Are the Feds Tracking Your Every Movement?
I’ve talked on the show before about the problems with some of the newest smartphone technology we’ve been using. Apple was “caught” keeping data on the iPhone which provided detailed information about precisely where any of their cell phones had been over the past 12 months. Apple claims it wasn’t using the data for tracking (and there are reasonable technical explanations for what happened), but it does raise the overall issue of tracking individuals. And now two US Senators want to know if the spooks are trackingus.
Senators Mark Udall (D-CO) and Ron Wyden (D-OR) are members of the Senate panel overseeing all 16 US Intelligence Agencies. Earlier this year they sounded the alarm that the Obama administration had started taking even broader reach into people’s private lives by re-interpreting the Patriot Act. Domestic spying is apparently on the increase.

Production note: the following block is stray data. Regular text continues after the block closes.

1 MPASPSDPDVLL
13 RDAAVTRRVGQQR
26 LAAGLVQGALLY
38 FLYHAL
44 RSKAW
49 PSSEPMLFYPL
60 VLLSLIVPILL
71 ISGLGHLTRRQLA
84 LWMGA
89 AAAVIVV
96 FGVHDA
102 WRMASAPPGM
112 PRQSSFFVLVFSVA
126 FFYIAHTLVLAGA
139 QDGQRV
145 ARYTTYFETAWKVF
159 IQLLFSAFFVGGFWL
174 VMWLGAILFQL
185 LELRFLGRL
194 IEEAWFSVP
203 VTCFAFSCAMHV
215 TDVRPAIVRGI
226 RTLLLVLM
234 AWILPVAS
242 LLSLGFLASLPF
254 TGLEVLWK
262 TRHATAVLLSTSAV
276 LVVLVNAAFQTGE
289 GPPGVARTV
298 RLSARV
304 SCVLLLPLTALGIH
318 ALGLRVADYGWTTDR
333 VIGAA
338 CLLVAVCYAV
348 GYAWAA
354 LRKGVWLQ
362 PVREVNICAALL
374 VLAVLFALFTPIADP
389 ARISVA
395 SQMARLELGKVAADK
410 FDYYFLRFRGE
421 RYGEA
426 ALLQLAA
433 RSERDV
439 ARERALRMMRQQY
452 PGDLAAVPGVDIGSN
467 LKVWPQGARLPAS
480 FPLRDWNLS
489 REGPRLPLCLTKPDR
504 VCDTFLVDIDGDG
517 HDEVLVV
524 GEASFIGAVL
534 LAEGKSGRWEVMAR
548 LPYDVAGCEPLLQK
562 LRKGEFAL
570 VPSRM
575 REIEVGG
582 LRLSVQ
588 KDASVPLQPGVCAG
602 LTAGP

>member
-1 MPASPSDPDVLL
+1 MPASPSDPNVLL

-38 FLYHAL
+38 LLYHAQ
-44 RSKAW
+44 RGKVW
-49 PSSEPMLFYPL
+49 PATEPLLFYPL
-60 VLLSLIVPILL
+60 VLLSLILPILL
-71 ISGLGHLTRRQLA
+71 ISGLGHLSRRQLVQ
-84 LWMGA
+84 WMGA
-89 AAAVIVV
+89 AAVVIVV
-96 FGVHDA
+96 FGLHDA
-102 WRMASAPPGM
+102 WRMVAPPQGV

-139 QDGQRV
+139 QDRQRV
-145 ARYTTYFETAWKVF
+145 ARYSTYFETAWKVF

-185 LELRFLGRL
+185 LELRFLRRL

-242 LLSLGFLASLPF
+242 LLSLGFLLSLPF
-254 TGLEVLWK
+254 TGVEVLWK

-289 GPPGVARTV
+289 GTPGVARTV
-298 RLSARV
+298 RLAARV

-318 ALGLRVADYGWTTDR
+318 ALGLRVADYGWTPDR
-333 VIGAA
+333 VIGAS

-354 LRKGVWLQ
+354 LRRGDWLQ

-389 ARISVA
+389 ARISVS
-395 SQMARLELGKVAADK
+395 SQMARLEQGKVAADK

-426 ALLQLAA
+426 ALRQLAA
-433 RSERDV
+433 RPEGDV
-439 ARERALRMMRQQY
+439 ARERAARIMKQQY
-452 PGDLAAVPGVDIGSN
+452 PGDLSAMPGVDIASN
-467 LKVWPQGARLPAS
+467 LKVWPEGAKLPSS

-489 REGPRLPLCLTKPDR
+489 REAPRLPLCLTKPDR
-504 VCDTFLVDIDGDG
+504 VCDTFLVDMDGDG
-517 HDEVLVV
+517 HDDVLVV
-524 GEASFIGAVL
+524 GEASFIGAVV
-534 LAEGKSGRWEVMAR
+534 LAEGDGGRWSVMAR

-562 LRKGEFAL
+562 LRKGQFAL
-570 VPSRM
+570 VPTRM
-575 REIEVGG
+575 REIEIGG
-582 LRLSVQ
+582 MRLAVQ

Now they want to know if they are being spyed on. They asked Director of National Intelligence James Clapper, “Do government agencies have the authority to collect the geolocation information of American citizens for intelligence purposes?”
A good question, and one that deserves a direct answer. We tend to have our smart phones with us 24/7. They have built-in location equipment that tells the cell phone company precisely where we are so that they can route calls, and many of them now contain GPS equipment due to Federal requirements.
They also have microphones, cameras and motion sensors.
With the concern over GM’s use of its OnStar service to collect location information of our governmental officials, why shouldn’t we be concerned about the potential mis-use of our cell phones and smart phones? Seems only logical.
I’ll try and report back on Clapper’s response, assuming it’s unclassified. Of course, if it is classified we will seem to have another problem on our hands.
By the way, Wyden has written legislation along with House Republican Jason Chaffetz that would require warrants for law enforcement to be able to collect geodata from our phones, cars, gps devices and more.